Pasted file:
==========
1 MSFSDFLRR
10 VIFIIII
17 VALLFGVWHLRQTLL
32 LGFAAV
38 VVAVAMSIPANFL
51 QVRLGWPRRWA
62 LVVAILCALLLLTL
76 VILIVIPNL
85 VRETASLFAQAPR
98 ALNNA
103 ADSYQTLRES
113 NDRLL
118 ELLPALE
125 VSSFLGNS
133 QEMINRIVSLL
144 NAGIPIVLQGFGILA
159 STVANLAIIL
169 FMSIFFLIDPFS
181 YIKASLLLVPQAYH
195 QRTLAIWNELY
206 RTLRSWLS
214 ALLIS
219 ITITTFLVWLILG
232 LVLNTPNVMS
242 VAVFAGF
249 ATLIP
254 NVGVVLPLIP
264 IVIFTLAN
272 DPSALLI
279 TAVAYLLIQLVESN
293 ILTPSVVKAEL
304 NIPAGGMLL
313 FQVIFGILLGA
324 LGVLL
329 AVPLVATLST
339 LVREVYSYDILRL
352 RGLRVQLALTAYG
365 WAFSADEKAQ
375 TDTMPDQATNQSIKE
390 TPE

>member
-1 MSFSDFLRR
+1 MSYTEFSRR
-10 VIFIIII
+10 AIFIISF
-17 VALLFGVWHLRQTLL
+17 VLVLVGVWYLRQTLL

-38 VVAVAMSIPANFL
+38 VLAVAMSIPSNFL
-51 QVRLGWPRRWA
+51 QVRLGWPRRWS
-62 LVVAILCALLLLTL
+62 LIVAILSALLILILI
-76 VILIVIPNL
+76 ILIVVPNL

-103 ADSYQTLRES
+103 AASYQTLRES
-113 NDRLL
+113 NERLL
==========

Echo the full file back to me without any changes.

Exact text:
1 MSFSDFLRR
10 VIFIIII
17 VALLFGVWHLRQTLL
32 LGFAAV
38 VVAVAMSIPANFL
51 QVRLGWPRRWA
62 LVVAILCALLLLTL
76 VILIVIPNL
85 VRETASLFAQAPR
98 ALNNA
103 ADSYQTLRES
113 NDRLL
118 ELLPALE
125 VSSFLGNS
133 QEMINRIVSLL
144 NAGIPIVLQGFGILA
159 STVANLAIIL
169 FMSIFFLIDPFS
181 YIKASLLLVPQAYH
195 QRTLAIWNELY
206 RTLRSWLS
214 ALLIS
219 ITITTFLVWLILG
232 LVLNTPNVMS
242 VAVFAGF
249 ATLIP
254 NVGVVLPLIP
264 IVIFTLAN
272 DPSALLI
279 TAVAYLLIQLVESN
293 ILTPSVVKAEL
304 NIPAGGMLL
313 FQVIFGILLGA
324 LGVLL
329 AVPLVATLST
339 LVREVYSYDILRL
352 RGLRVQLALTAYG
365 WAFSADEKAQ
375 TDTMPDQATNQSIKE
390 TPE

>member
-1 MSFSDFLRR
+1 MSYTEFSRR
-10 VIFIIII
+10 AIFIISF
-17 VALLFGVWHLRQTLL
+17 VLVLVGVWYLRQTLL

-38 VVAVAMSIPANFL
+38 VLAVAMSIPSNFL
-51 QVRLGWPRRWA
+51 QVRLGWPRRWS
-62 LVVAILCALLLLTL
+62 LIVAILSALLILILI
-76 VILIVIPNL
+76 ILIVVPNL

-103 ADSYQTLRES
+103 AASYQTLRES
-113 NDRLL
+113 NERLL